Saturday, May 14, 2011

Norman does Nothing by Jen Storer illustrated by Andrew Joyner

I have set myself a challenge to read all of the Aussie Bites and Aussie Nibbles in our school library over the next month. This is partly because so many new titles from these two terrific series have arrived, partly because one Nibble - The Deep End, has been short listed for the CBCA awards and partly because I want to expand my repertoire (meaning the titles I read to classes and the ones I regularly recommend to readers) past Poor Fish, Hot Stuff, Green Fingers, The Horrible Holiday, One Night at Lottie's House, The Bugalugs bum thief, Moving House, The Princess who hated it and the Too tight Tutu.

Tonight I read Norman Does Nothing and even now, hours later, I am still smiling. This book is just charming. Norman is a gnome who lives patiently in the garden of Mr Goodfellow. Everything Norman knows about the world comes from Mr Goodfellow, listening to his radio, his television, talking books and his lovely piano playing. Then one day Mr Goodfellow is driven away in a fancy car with not one but two suitcases! "The driver swung the suitcases into the boot and slammed it shut... Norman waited for Mr Goodfellow to wave goodbye. But he didn't. He waited for Mr Goodfellow to look back. But he didn't".

Norman's life is about to descend into chaos. A young girl - Norman calls her Darling - and her mother arrive at the house. His lovely regulated environment is totally disrupted. Darling rides her roller skates down the front path, she plays with a hoop and worst of all she uses a skipping rope like a lasso. "He feared for his life ... was this to be his fate? Lassoed and strangled by a rope wielding squatter cowgirl?"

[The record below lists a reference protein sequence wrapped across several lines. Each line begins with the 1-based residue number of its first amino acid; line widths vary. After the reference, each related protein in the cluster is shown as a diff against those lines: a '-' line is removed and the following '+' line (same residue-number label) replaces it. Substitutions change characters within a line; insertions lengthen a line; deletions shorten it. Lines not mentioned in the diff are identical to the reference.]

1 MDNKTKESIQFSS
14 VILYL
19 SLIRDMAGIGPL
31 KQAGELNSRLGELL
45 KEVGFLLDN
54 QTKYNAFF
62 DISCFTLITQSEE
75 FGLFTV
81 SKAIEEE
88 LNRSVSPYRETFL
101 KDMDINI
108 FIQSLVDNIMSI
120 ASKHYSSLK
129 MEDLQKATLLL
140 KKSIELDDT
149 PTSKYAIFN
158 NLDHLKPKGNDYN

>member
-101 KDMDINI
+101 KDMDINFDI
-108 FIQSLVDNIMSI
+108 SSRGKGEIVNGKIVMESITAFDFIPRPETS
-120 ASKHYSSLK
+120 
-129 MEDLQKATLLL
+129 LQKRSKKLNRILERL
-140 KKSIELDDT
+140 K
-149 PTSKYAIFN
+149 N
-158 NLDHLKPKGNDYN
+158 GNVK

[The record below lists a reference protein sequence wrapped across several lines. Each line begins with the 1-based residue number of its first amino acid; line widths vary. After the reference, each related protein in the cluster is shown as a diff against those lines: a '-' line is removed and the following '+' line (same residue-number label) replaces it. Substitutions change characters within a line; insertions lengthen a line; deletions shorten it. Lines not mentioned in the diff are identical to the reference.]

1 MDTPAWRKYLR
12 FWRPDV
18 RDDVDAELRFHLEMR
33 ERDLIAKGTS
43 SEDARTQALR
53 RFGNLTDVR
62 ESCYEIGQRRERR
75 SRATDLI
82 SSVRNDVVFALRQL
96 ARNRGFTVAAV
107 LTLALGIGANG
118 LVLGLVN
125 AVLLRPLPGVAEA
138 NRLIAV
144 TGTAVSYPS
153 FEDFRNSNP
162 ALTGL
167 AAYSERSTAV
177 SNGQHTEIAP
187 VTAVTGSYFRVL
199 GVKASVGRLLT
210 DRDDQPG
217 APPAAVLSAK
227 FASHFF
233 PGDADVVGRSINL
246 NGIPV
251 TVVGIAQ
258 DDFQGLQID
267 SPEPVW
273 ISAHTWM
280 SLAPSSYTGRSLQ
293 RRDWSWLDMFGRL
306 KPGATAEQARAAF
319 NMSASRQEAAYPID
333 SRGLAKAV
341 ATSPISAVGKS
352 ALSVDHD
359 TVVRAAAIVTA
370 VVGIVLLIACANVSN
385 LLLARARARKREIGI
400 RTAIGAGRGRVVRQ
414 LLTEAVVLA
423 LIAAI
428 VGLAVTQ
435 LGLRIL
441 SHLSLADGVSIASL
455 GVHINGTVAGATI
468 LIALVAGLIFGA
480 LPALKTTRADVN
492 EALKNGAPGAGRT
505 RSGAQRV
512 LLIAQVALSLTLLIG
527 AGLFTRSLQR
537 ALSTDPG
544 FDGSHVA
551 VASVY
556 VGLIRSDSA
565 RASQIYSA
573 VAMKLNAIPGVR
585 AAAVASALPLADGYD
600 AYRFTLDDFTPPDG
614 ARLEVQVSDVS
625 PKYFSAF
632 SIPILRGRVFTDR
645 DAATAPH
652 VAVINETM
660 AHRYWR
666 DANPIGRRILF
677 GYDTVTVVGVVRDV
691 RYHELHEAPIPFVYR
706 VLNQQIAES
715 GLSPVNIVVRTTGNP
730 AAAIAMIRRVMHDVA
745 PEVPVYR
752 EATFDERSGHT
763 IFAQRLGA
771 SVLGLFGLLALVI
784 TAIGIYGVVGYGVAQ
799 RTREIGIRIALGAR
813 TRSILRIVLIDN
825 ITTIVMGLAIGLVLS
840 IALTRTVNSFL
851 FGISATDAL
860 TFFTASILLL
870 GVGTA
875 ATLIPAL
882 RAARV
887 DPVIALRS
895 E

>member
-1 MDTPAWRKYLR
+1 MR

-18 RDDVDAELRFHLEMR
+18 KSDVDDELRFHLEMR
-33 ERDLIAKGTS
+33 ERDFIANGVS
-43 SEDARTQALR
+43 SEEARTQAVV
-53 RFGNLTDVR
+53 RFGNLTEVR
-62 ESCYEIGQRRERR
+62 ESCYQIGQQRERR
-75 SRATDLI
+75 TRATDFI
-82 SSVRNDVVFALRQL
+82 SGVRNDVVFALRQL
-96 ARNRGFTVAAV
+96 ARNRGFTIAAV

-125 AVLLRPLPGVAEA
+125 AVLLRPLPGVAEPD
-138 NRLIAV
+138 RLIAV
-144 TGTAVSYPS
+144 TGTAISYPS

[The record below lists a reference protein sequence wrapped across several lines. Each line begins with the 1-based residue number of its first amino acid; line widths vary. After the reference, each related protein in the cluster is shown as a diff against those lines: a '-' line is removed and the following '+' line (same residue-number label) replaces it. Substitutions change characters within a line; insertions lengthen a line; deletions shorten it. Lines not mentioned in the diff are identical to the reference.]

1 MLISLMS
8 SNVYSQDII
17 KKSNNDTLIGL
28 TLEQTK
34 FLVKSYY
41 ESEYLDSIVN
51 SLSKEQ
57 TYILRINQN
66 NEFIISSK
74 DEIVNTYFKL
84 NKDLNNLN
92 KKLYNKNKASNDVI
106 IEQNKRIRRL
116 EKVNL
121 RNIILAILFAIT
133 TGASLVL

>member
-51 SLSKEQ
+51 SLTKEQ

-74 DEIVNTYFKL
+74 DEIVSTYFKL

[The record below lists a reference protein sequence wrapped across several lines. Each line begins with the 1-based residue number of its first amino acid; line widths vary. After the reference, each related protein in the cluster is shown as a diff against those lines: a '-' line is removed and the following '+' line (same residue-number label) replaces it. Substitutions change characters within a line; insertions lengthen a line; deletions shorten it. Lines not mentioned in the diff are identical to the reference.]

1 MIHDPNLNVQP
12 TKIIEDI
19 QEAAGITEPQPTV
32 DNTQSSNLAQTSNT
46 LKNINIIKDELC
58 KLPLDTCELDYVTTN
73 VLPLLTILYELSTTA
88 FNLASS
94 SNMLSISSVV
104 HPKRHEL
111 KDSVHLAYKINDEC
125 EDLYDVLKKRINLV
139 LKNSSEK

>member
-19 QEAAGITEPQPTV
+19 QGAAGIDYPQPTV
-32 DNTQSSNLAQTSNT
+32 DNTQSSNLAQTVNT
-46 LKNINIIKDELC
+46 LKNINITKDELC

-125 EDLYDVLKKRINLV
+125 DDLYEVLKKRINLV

Then comes the biggest shock of all. Darling picks Norman up and she takes him for a ride in her doll pram. Their first adventure is 'out the back' where he endures a humiliating tea party with the dolls. Next stop is the kitchen where Darling gives him a range of accessories including a Rasta hat and finally Norman is put into a bike basket and he rides to the park with Darling at 500km per hour. This is party exhilarating and partly terrifying. Disaster strikes, though, when Darling has a bad fall from her bike and Norman himself sails through the air landing far away.

As with all the Aussie Bites there are only 85 pages in this little chapter book and yet Jen Storer manages to give her readers a taut and hilarious story. It is also exciting to have a book in which the briefest reference is all that is needed to piece together so many aspects of the story for example the relationship between Darling, her mother and Mr Goodfellow. The illustrations deserve a special mention. They are by Andrew Joyner - my students loved The Terrible Plop from the CBCA awards in 2010.

I now also see that Jen Storer is the author of Tensy Farlow which I also reviewed on this blog and by coincidence a student in Year 4 was just talking to me about Tensy Farlow yesterday and explaining why this is the first book that has totally hooked her in as a reader - she loved the cliff hanger chapters and the sinister elements. Tensy Farlow is a far more sophisticated novel and it is impressive to see that Jen Storer is such a versatile writer.

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